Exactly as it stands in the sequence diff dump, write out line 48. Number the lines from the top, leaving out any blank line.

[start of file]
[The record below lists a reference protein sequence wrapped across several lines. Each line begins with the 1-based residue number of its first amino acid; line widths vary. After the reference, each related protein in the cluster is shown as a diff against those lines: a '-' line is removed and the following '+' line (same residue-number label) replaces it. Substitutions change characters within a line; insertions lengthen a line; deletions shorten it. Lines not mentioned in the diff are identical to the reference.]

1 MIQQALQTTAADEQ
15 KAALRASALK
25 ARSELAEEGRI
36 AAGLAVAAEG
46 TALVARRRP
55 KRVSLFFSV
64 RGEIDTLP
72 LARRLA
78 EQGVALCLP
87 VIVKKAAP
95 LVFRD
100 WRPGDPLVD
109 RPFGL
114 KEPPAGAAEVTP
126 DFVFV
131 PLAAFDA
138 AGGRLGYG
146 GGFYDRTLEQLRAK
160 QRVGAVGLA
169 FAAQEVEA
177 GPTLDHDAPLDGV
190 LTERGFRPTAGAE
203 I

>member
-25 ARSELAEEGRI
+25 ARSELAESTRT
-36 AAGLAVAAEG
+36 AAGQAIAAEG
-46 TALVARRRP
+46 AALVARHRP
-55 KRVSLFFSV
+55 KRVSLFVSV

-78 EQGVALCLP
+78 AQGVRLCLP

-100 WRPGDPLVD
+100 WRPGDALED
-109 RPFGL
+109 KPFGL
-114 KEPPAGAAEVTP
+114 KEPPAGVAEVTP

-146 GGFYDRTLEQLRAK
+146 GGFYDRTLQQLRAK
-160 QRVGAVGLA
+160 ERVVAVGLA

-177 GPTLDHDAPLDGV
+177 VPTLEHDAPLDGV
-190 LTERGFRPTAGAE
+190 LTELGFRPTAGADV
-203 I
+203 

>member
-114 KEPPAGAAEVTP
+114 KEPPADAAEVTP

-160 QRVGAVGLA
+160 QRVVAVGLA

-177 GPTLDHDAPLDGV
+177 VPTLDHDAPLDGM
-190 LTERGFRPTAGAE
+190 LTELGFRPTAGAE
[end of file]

-190 LTERGFRPTAGAE